In this episode of The Church Planting Podcast, Leilani Sizemore and Donnie Williams talk with Greg about practical tips for staying motivated to work hard and healthy for the journey of church planting.
Donnie Williams is the Lead Pastor of Lifepointe Church, a three campus church in and around Raleigh NC. Lifepointehas supported and helped plant over 30 churches including 4 intentional church plants through Stadia Church Planting. Over the last 15 years Donnie has led Lifepointe to launch new campuses, start new churches, and be an example of strong, consistent leadership for the long haul. He lives in Raleigh NC, with his wife Cinda and they have three daughters (Molly, Abby and Lexi) and, recently, one son in law.
Leilani Sizemore is the US Church Planting Manager at Stadia. Leilani and her husband, Gregg, along with their two children, Caeden and Brielle, planted Creekside Church, located in Dallas, GA in the fall of 2019. They are grateful for the opportunity to start a church in one of the fastest-growing suburbs of Atlanta.
Staying Motivated to Work Hard and Healthy as a Success Factor
- Church planters can’t rely on circumstances or others for their motivation. Instead, they work from an eternal motivation rooted in their sense of calling to and commitment to the mission God has given them.
- It’s not just about working hard, but working smart – effective planters have learned to work systematically, which means they set specific goals and work towards them with actions that produce consistent results.
- Effective planters are agile learners searching for new ideas and concepts that can then be quickly integrated into their leadership to increase effectiveness.
- All church planters will get knocked down. Effective planters are resilient.
- Working beyond your capacity is harmful, not helpful – you cant just work hard. You also have to work healthy.
The Challenge of Staying Healthy
(L) Make sure you put into practice the things you’ve been learning your whole lives. Everything feels urgent, so it can be easy for the things we know to do to fall by the wayside and not remain a priority.
(D) Realize there will be times when you’re sprinting (like pre-launch), but there are times you need to figure out your marathon pace, as well.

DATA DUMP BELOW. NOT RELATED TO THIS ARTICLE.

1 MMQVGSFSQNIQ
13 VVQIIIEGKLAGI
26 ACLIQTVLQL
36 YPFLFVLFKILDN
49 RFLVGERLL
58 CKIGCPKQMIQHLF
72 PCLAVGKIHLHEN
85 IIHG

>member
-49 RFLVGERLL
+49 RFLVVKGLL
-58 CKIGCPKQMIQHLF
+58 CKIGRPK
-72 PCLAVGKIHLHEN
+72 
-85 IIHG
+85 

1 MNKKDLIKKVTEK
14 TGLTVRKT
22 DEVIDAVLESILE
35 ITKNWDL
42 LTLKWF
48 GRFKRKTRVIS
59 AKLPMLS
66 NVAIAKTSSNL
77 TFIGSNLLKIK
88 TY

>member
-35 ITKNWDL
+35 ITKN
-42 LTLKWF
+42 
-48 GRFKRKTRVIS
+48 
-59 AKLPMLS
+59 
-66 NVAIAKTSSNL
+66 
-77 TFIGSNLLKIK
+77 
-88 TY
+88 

Spiritual Health Practices
(D) Reading spiritual and leadership books. Journaling by hand (not typing!) Focus on wins, no matter how small – don’t fix your eyes on defeat. Think about people whose lives you’ve seen change because of the Gospel. Think about the next big risk you will take for the kingdom.
(L) Make sure you have quiet time in the morning – don’t look at anything – not your mail, not your calendar – before you spend time with Jesus. Carve out even more time the closer you are getting to planting!
Do Your Spiritual Practices Change?
(D) Yes! If something stats to feel like an obligation instead of something that brings joy, it’s okay to put it on the shelf for awhile.
Leading Instead of Attending Church
(D) Don’t be backstage. Sit with your family, take communion with the community. Engage in the service like everyone else.
Emotional Health Practices
(D) Counseling, too! Also, intentionally spend time with people who do what you do. It might be tricky with logistics, but find people in the same age and stage and prioritize getting together.
(G) Meeting with my core group 2x a year for the last 15 years has been a game-changer for myself and for my family!
Family Health Practices
(L) Make little things special. Keep your off nights truly sacred or have weekly traditions you simply don’t compromise.
(D) If you build a big church, but you lose your kids and your marriage, you’ve built nothing. Be very intentional, especially in the early days, to carve out time for family. Make your calendar and plans clear for your family. Make sure you are only sprinting for short seasons. Do your kids know that you don’t love the church more than you love them?
Using Appropriate Urgency
(L) Focus. When everything is in its correct place, I can focus on exactly what I need to do at any given time.
(D) Create rhythms that allow you to be truly present. “We don’t need you to be perfect, we just need you to be present.”
Physical Health Practices
(L) You need to have a holistic view of yourself. Carve out the time and make taking care of your body a non-negotiable. Physical limitations (those that are within our control) will stop me from doing what God called me to do. Schedule the time – but you may need a Plan B!
(G) Walking gives a duel benefit of emotional and physical health if you walk with other people!
(D) Set the time – same time, every day – to take care of your body. Also, don’t stress eat! We can preach the Gospel longer, lead stronger, think clearer, and make better decisions when we stay physically healthy. Meet for coffee instead of lunch.
(G) I have meetings at a local park and make people walk a few miles with me!
(L) Have friends who hold you accountable to things like making doctor’s appointments.
(G) You need to be vulnerable enough with those friends so they can know to ask.
(D) Get into a healthy, sustainable pace.
(L) All the things you would advise others to do – make sure you’re doing them yourself!